Lehman tumbles to new low on more credit fears Lehman Brothers Holdings Inc. shares plunged as much as 19 percent Thursday morning as continued credit fears shook Wall Street, and government officials again reiterated that no bank is too big to fail. Federal Reserve Chairman Ben Bernanke and Treasury Secretary Henry Paulson both testified before the House Financial Services Committee that the government's overhaul of regulators will help increase oversight. However, they both said that doesn't mean financial institutions are too big to fail. "We aim not only to make the financial system better able to withstand future shocks but also to mitigate moral hazard and the problem of too big to fail by reducing the range of circumstances in which systemic stability concerns might prompt government intervention," Bernanke said in a prepared speech.
Oil rebounds as Iran tensions flare Crude oil prices rebound from recent drop as anxiety escalates over Iranian missiles Oil prices rebounded by more than $5 a barrel Thursday, as another missile launch by Iran stoked worries that escalating political tensions in the Middle East could cut off supplies out of the region. A day after Iran tested a missile capable of reaching Israel, Secretary of State Condoleezza Rice warned the oil-producing nation that the United States will defend its allies. Iran then responded with another missile launch. The mounting hostilities drew buyers back into the jittery energy markets, said John Kilduff, senior vice president of risk management at MF Global LLC. "We fell awfully fast, awfully far," Kilduff said, "and these Iranian tensions are putting a higher and higher floor under this market."
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Fannie, Freddie Tumble on Bailout Concern, UBS Cut Fannie Mae and Freddie Mac, the two biggest providers of financing for U.S. home loans, tumbled to the lowest levels in 17 years in New York trading after a former Federal Reserve president said the companies may need a government bailout. Fannie Mae tumbled as much as 24 percent and Freddie Mac slumped as much as 34 percent in New York Stock Exchange composite trading after UBS AG analysts said in a report today that Freddie Mac's decline creates "challenges'' for the company's plan to raise $5.5 billion. Chances are increasing that the U.S. will bail out Fannie Mae and Freddie Mac because they don't have enough capital to weather the worst housing slump since the Great Depression, former St. Louis Federal Reserve President William Poole said in an interview. Freddie Mac owed $5.2 billion more than its assets were worth in the first quarter, making it insolvent under fair value accounting rules. The fair value of Fannie Mae assets fell 66 percent to $12.2 billion, data provided by the Washington- based company show, and may be negative next quarter, Poole said.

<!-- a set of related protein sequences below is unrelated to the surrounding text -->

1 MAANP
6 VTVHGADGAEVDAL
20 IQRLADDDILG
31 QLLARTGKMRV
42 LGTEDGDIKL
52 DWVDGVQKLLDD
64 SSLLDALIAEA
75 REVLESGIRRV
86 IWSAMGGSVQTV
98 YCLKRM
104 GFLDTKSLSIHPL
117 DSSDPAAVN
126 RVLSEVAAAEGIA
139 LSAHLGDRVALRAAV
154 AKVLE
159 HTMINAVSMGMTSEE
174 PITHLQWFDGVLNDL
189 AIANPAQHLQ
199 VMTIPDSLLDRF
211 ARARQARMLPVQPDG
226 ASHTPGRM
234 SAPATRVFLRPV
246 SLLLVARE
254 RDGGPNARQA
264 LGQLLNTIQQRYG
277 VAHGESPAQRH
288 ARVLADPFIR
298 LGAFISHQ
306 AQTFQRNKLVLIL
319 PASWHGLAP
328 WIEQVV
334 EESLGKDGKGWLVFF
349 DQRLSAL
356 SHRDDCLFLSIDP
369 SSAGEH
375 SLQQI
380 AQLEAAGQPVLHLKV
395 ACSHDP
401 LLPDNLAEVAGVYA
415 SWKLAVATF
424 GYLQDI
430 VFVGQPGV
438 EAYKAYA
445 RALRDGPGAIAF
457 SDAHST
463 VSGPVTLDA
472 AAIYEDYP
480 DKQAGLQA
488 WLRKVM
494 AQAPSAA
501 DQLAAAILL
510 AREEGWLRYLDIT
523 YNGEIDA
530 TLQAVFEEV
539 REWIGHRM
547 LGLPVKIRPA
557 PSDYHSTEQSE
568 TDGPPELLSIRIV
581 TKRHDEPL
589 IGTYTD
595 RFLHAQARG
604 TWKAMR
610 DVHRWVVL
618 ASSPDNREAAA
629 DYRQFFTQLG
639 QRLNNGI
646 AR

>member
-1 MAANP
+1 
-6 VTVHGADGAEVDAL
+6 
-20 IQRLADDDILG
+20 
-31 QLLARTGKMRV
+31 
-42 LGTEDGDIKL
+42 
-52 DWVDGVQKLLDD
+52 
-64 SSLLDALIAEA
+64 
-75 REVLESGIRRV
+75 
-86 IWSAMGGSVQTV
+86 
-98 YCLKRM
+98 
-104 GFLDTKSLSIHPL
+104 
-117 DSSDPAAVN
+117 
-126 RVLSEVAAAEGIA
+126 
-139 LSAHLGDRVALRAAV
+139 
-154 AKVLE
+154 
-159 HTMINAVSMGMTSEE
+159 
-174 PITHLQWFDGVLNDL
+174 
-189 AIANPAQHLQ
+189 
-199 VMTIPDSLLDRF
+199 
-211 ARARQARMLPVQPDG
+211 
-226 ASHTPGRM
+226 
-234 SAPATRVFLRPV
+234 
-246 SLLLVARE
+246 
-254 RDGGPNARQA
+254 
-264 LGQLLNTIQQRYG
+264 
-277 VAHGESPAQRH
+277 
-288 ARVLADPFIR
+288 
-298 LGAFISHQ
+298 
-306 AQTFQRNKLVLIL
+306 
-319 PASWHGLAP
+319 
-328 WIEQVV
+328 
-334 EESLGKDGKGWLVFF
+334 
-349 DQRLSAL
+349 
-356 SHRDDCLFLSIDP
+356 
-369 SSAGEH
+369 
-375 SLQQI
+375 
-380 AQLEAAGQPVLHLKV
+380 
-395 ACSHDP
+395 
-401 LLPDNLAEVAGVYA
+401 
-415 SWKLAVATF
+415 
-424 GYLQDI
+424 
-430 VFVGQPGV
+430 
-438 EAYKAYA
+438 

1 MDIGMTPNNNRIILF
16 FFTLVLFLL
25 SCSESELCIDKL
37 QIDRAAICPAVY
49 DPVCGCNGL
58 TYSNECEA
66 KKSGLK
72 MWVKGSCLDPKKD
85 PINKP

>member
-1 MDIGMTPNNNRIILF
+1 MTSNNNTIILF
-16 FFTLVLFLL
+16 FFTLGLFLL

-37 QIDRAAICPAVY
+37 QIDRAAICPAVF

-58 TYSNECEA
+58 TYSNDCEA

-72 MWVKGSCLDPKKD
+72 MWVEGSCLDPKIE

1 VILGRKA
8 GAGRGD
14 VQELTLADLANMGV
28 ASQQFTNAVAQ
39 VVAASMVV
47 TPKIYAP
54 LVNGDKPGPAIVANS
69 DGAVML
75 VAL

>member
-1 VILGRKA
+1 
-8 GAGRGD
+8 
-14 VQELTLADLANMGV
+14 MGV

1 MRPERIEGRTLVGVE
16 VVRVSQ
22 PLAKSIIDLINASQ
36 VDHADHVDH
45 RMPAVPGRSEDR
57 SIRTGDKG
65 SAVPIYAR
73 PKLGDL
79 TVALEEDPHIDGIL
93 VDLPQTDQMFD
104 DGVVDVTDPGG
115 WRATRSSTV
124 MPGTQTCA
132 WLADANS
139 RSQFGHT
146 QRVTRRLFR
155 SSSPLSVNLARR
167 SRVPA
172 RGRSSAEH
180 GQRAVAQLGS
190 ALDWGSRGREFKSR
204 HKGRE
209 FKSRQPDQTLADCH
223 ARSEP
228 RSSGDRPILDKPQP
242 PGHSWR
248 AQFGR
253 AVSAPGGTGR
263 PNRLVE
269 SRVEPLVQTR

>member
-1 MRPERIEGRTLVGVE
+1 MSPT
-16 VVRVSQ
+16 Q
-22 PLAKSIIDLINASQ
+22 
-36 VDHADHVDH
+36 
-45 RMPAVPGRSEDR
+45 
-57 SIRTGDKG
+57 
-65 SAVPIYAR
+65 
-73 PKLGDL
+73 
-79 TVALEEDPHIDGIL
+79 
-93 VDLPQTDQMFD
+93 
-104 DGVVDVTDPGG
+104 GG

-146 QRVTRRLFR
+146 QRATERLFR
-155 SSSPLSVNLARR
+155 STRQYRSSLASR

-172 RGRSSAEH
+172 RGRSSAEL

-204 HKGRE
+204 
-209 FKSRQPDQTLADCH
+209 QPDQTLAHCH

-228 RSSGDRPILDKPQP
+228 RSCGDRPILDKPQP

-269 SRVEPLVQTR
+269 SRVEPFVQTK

U.S. Mulls Future of Fannie, Freddie $$ Administration Ramps Up Contingency Planning as Mortgage Giants Struggle The Bush administration has held talks about what to do in the event mortgage giants Fannie Mae and Freddie Mac falter, according to three people familiar with the matter, as the stock prices of both companies continue to fall sharply. These discussions have been going on for months and are part of normal contingency planning that the Treasury Department and other financial regulators regularly undertake. The talks have become more serious recently given the financial woes of the shareholder-owned, government-chartered companies, whose stability is vital to the functioning of the nation's housing market, these people say.
Fannie Mae and Freddie Mac Shares Tumble Fannie Mae and Freddie Mac, the mortgage lenders at the heart of the nation’s housing finances, fell to their lowest share prices in 17 years on Thursday on concern that the companies could face the possibility of a government bailout. Provocative comments from a prominent central banker — who labeled the firms “technically insolvent” — and a harsh report about Freddie Mac from analysts at UBS led to a rapid sell-off of the companies’ shares. Freddie Mac’s stock plunged more than 30 percent and Fannie Mae’s more than 20 percent in the first hour of trading. Shortly before noon, Freddie Mac was down 20 percent, to $8.24, and Fannie was down 9 percent, to $13.95. It was the second straight day of painful declines for the companies.
Cramer: Poole's Not All Wet Amazing. Just amazing. Bill Poole agrees with me: Fannie and Freddie are virtually kaput, they are insolvent. They don't have a right to be stocks. I know that when I did my rant last year, it was really focused on Bill Poole, the Federal Reserve member who had been most opposed to my view that the Fed had to cut and cut hard. I called him a reckless man. Put aside that I called for his resignation, because he was calling for my resignation. Now he understands it. Here's what I see happening: The people who own these stocks are going to lose everything. The man who understood this more than anyone in the country, Bob Steel, just jumped from the American frying pan to the Wachovia fire. But he was needed to figure out how to save Fannie Mae/Freddie Mac the companies -- forget the common stock.